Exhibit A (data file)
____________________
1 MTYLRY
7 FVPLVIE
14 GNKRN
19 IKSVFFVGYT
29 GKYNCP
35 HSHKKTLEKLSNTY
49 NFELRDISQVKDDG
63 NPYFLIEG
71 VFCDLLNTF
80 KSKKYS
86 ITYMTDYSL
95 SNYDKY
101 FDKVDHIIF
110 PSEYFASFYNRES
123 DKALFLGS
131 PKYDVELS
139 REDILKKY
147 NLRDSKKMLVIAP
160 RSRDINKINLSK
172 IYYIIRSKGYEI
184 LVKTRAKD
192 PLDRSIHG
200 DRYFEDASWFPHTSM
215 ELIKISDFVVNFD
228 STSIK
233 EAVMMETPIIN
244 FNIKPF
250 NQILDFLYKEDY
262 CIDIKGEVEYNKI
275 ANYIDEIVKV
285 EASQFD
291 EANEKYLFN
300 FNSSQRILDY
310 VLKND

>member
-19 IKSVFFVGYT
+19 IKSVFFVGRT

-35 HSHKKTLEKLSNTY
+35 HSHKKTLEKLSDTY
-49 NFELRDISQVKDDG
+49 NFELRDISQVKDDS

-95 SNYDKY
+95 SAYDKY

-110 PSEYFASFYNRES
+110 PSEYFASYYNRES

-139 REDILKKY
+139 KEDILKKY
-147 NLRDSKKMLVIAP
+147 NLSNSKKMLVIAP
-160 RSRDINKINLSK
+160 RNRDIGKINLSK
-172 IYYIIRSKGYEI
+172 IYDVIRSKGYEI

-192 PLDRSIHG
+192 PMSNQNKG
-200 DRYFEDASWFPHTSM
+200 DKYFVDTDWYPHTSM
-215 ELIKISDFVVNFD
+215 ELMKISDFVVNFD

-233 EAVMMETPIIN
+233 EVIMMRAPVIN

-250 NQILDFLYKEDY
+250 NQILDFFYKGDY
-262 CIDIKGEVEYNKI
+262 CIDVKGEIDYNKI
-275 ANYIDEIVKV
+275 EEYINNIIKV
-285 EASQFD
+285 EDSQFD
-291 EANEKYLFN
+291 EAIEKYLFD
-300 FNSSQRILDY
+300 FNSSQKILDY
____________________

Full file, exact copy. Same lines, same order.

1 MTYLRY
7 FVPLVIE
14 GNKRN
19 IKSVFFVGYT
29 GKYNCP
35 HSHKKTLEKLSNTY
49 NFELRDISQVKDDG
63 NPYFLIEG
71 VFCDLLNTF
80 KSKKYS
86 ITYMTDYSL
95 SNYDKY
101 FDKVDHIIF
110 PSEYFASFYNRES
123 DKALFLGS
131 PKYDVELS
139 REDILKKY
147 NLRDSKKMLVIAP
160 RSRDINKINLSK
172 IYYIIRSKGYEI
184 LVKTRAKD
192 PLDRSIHG
200 DRYFEDASWFPHTSM
215 ELIKISDFVVNFD
228 STSIK
233 EAVMMETPIIN
244 FNIKPF
250 NQILDFLYKEDY
262 CIDIKGEVEYNKI
275 ANYIDEIVKV
285 EASQFD
291 EANEKYLFN
300 FNSSQRILDY
310 VLKND

>member
-19 IKSVFFVGYT
+19 IKSVFFVGRT

-35 HSHKKTLEKLSNTY
+35 HSHKKTLEKLSDTY
-49 NFELRDISQVKDDG
+49 NFELRDISQVKDDS

-95 SNYDKY
+95 SAYDKY

-110 PSEYFASFYNRES
+110 PSEYFASYYNRES

-139 REDILKKY
+139 KEDILKKY
-147 NLRDSKKMLVIAP
+147 NLSNSKKMLVIAP
-160 RSRDINKINLSK
+160 RNRDIGKINLSK
-172 IYYIIRSKGYEI
+172 IYDVIRSKGYEI

-192 PLDRSIHG
+192 PMSNQNKG
-200 DRYFEDASWFPHTSM
+200 DKYFVDTDWYPHTSM
-215 ELIKISDFVVNFD
+215 ELMKISDFVVNFD

-233 EAVMMETPIIN
+233 EVIMMRAPVIN

-250 NQILDFLYKEDY
+250 NQILDFFYKGDY
-262 CIDIKGEVEYNKI
+262 CIDVKGEIDYNKI
-275 ANYIDEIVKV
+275 EEYINNIIKV
-285 EASQFD
+285 EDSQFD
-291 EANEKYLFN
+291 EAIEKYLFD
-300 FNSSQRILDY
+300 FNSSQKILDY